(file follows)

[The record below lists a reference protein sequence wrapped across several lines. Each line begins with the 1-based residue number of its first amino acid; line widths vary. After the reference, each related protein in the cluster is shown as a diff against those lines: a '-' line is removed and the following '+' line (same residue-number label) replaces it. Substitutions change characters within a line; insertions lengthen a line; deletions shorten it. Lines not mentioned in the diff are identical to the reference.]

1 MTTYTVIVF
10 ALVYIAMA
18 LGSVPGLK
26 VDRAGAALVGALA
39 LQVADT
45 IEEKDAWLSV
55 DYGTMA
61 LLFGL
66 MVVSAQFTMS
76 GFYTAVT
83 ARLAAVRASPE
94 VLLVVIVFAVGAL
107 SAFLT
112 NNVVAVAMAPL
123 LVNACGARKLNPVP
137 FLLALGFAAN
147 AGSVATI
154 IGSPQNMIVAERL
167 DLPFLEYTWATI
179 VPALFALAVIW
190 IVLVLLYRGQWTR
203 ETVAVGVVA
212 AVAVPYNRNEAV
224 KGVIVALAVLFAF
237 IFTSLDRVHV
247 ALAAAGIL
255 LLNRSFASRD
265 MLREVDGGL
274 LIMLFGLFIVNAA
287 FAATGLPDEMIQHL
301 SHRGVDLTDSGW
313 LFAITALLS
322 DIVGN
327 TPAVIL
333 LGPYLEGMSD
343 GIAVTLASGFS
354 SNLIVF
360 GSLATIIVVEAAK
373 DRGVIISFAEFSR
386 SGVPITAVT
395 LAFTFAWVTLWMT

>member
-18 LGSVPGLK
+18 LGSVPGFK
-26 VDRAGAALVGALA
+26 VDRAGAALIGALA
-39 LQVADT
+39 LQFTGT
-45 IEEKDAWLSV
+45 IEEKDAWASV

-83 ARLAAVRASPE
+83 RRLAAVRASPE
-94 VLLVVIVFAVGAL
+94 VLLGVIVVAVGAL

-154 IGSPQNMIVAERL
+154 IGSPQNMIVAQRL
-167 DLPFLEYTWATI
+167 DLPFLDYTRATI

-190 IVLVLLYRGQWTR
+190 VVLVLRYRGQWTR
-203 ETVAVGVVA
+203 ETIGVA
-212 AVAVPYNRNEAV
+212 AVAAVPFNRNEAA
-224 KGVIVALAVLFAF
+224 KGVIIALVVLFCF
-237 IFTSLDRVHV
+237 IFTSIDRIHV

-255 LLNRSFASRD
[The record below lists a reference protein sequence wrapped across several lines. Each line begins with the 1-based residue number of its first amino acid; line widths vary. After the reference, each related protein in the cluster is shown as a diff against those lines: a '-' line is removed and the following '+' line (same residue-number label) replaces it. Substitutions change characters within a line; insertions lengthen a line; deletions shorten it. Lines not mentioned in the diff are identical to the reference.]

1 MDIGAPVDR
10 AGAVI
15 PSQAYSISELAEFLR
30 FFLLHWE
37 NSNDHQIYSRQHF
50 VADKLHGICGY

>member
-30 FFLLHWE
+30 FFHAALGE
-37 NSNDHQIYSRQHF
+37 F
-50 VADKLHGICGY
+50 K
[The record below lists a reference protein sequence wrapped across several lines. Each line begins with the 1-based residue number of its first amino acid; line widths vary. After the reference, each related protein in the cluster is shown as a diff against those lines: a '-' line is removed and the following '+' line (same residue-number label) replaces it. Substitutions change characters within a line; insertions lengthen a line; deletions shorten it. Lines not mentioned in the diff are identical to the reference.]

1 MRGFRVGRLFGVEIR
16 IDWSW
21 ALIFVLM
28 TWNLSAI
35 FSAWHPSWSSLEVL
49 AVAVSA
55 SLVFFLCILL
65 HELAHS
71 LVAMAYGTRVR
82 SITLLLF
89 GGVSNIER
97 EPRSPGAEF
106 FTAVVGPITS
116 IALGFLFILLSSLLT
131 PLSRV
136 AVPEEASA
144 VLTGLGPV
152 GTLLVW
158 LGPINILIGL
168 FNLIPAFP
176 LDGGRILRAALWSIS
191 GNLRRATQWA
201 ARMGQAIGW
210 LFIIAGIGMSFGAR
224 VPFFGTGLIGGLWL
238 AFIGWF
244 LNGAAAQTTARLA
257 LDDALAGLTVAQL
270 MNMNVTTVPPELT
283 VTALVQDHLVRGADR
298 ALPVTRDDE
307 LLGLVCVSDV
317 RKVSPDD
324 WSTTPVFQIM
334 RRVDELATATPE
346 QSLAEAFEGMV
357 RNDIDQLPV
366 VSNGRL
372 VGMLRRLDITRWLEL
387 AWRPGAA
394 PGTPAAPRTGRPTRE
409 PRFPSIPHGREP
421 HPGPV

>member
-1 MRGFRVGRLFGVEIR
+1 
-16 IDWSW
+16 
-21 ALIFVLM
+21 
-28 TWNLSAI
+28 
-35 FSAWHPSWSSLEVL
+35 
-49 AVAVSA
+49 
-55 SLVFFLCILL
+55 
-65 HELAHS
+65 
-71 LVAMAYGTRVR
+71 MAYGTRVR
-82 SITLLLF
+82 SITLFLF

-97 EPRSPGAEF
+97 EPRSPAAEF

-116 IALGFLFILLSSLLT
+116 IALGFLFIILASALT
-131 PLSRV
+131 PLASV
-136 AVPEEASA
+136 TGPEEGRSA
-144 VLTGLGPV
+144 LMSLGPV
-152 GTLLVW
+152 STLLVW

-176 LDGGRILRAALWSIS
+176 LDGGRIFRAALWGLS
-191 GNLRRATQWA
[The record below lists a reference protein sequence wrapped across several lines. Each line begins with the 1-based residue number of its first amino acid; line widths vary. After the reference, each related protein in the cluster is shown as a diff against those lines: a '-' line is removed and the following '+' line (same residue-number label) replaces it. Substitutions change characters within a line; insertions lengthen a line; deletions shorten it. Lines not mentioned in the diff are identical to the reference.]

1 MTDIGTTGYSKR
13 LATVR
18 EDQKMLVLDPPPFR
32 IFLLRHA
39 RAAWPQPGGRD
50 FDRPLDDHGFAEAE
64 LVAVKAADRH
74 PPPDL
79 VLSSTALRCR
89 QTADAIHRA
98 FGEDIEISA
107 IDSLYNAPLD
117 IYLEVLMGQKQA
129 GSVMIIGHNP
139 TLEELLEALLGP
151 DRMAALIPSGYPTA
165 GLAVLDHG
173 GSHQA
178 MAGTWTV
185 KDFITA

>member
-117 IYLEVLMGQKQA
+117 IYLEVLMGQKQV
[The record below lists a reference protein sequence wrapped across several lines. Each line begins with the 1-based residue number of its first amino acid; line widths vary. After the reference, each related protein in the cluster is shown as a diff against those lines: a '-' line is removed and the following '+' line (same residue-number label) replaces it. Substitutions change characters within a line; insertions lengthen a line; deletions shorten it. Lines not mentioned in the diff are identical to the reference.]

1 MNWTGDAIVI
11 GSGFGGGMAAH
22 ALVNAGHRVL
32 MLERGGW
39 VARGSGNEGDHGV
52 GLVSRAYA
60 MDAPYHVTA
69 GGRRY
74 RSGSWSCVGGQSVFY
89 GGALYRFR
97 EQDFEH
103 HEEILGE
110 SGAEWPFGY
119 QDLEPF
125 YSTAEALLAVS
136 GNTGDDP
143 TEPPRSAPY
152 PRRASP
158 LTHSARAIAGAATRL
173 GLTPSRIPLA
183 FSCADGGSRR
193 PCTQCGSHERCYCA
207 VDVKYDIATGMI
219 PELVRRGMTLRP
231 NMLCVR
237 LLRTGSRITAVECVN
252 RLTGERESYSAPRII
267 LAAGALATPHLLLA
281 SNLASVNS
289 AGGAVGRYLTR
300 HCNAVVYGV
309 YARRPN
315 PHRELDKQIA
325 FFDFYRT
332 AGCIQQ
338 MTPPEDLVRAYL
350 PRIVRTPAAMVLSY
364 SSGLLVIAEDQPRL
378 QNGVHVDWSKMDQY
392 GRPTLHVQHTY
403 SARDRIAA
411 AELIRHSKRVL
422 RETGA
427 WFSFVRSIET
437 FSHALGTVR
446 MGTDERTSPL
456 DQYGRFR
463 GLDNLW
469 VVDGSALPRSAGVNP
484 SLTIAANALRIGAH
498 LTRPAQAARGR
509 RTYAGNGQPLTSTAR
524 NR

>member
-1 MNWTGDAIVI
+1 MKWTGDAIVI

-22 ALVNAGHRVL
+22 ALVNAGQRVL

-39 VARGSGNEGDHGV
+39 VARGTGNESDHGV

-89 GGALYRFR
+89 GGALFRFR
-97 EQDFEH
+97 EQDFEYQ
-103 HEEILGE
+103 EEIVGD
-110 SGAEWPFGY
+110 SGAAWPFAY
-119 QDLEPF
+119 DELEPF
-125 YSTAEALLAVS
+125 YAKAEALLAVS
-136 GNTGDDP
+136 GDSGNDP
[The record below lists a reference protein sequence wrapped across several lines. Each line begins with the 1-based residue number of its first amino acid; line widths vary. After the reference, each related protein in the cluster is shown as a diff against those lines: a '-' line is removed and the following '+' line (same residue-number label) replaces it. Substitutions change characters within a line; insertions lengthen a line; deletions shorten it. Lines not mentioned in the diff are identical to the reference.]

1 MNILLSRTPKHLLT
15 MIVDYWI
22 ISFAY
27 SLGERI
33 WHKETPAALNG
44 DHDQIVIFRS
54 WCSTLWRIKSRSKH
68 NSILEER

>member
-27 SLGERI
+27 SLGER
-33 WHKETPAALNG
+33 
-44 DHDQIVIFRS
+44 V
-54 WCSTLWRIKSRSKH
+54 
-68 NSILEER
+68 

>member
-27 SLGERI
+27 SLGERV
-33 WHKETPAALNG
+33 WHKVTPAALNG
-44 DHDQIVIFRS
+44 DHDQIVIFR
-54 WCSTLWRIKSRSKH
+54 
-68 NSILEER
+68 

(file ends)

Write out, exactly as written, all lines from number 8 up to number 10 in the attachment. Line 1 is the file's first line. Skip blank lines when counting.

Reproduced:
55 DYGTMA
61 LLFGL
66 MVVSAQFTMS